In many ways "The Illusionist" is not a typical Philip Glass soundtrack. There are certain tracks which, if heard out of context, even devoted Glass fans might not recognise as their favourite composer. Yet on closer inspection, Glass's unmistakeable mark is most definitely present. The title track "The Illusionist" illustrates this point. It starts with very dramatic chords in the strings - the sound is unusual although the chord progression itself would be expected of Glass. Then an accompaniment of alternating notes begins: again this is typical of Glass but so common in film music (Glass having helped to bring the concept of minimalism to film scores) that it is not out of the ordinary, and then a thematic arpeggio figure begins which is again not immediately recogniseable as Glassian until its harmonic progression becomes apparent. The track finishes as it starts in dramatic fashion with a further unusual feature - an accelerating crescendo.
This opening track sets the scene for the whole soundtrack in many ways - bold and dramatic at times, though adding both mystery and romance. The trademark Glass features are present, though they are generally held in restraint so that there is far more variety and colour than in some of his concert pieces, and the number of obvious repetitions and variations are kept short. The result then becomes very filmatic, moving in tandem with the story, the action and the mood. Tracks “Do You Know Me?”, “The Locket”, and “The Orange Tree” introduce a number of new ideas while expanding upon the already presented thematic material with a number of variations. Again the music is largely led by the strings, while adding colour with minimal piano, percussion and wind to the mix. Combinations like these make for extremely pleasing music, leaving the bold and dramatic for key plot moments and allowing the subtlety of the Glassian variations to drive the story.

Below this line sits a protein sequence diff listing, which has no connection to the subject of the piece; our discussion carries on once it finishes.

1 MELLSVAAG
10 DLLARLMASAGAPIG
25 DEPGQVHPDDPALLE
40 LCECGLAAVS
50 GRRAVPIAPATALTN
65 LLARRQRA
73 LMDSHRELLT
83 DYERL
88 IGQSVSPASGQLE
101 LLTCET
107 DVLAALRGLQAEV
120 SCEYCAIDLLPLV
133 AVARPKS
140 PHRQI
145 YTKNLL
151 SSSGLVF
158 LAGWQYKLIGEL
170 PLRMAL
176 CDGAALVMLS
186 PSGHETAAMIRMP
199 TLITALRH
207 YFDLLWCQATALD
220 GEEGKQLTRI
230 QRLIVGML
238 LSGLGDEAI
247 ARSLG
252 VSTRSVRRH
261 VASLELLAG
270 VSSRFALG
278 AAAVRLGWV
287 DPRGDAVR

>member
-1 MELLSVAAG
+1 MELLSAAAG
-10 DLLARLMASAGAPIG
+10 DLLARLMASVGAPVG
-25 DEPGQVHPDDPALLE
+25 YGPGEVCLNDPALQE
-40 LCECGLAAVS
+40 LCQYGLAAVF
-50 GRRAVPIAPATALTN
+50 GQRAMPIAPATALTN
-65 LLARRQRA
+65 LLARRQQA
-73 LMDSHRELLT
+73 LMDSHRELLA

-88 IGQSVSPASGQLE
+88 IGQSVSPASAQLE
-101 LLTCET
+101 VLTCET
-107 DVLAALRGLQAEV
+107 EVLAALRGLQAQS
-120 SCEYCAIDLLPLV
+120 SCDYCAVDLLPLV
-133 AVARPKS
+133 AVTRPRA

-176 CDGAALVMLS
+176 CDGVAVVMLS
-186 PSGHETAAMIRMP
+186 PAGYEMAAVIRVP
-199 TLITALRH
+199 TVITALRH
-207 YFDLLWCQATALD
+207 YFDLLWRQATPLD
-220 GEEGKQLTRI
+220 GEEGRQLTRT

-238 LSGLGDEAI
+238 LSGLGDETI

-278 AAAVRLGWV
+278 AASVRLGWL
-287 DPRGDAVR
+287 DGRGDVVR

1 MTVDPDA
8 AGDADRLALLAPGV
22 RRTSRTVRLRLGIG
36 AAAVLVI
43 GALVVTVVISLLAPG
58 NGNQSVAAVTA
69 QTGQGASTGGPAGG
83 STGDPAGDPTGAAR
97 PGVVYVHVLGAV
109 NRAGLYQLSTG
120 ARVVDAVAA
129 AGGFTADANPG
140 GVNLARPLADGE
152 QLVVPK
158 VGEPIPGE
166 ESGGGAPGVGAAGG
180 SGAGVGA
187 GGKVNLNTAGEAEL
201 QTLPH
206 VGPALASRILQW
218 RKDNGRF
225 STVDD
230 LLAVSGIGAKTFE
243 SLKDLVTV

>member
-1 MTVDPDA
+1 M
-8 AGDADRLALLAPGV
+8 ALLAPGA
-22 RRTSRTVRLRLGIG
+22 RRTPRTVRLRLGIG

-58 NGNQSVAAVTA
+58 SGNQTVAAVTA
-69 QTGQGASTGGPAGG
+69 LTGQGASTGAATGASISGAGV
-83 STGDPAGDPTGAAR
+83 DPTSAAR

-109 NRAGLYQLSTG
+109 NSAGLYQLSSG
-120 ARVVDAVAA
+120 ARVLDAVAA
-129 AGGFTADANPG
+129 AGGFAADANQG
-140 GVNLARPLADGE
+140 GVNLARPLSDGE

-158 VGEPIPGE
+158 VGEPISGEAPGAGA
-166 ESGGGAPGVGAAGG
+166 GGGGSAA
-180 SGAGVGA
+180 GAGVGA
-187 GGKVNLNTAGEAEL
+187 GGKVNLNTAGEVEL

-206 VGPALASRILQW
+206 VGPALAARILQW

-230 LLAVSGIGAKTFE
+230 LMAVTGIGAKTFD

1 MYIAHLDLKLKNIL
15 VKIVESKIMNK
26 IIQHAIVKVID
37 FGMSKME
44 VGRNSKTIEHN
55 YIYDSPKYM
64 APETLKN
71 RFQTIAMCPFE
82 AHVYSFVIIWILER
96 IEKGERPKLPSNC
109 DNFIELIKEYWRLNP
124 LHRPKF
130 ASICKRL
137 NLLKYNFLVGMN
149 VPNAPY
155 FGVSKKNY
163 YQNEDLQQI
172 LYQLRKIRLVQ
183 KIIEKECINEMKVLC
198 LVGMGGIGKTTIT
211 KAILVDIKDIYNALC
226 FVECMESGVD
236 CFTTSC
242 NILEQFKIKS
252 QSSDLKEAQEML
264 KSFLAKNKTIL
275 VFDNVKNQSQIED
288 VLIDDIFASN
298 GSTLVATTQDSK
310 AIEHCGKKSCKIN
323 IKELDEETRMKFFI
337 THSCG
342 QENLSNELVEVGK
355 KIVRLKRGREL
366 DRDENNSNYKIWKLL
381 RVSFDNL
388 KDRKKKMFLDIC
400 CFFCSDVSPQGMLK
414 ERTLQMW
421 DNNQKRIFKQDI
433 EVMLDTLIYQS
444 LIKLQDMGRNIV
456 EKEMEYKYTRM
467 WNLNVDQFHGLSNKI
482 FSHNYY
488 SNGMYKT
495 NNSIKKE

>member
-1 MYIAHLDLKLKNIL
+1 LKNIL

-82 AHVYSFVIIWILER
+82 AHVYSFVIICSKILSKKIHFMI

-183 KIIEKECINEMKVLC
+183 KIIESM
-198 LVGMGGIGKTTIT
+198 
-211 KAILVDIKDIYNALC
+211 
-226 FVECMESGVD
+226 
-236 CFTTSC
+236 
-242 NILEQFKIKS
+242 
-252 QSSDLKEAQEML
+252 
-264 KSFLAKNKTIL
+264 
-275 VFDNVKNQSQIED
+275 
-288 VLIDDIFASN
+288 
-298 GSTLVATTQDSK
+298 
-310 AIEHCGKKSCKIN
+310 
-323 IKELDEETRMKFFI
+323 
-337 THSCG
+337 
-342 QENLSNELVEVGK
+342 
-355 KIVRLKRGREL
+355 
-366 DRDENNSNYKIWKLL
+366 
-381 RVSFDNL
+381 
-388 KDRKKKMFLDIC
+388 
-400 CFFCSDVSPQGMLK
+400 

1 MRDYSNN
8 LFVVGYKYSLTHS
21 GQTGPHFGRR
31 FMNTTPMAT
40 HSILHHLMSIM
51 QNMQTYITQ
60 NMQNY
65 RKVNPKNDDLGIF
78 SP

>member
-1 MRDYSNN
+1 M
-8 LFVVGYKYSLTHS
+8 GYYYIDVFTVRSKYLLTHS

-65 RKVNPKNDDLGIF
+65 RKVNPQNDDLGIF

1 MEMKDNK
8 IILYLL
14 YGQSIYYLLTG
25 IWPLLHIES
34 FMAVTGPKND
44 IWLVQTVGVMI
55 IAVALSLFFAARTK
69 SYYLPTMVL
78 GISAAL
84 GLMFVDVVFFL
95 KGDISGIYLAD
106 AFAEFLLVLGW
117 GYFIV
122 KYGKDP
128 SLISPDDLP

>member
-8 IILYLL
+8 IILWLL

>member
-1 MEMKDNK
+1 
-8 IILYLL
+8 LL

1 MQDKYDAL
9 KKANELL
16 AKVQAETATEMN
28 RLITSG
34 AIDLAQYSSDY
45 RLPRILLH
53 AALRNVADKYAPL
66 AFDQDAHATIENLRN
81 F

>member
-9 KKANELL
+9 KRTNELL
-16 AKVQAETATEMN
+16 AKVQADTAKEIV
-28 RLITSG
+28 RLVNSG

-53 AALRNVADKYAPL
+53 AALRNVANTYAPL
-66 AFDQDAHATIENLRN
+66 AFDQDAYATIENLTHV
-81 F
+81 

“The Sword” is another interesting piece. Despite being the shortest track on the entire soundtrack (just over 30 seconds in length), it has that inexplicable magic aura that many Glass scores possess. “The Sword” reflects an important pivotal moment in the movie, so it adds a sense of dread to the purring strings with menacing brass and other quivering wind instruments. “Meeting in the Carriage” (with the urgency of a dangerous relationship) and particularly “Life in the Mountains” (with its wide arpeggios reflecting the vista on screen) are both purely romantic, with the latter returning to the exposition of the opening track as the significance of various events in the film fall into place.
The Illusionist is a great companion piece to The Hours. Philip Glass devotees should get a copy of this soundtrack as soon as possible, and soundtrack enthusiasts in general should definitely consider this little gem. The CD can be found at Amazon.co.uk or Amazon.com.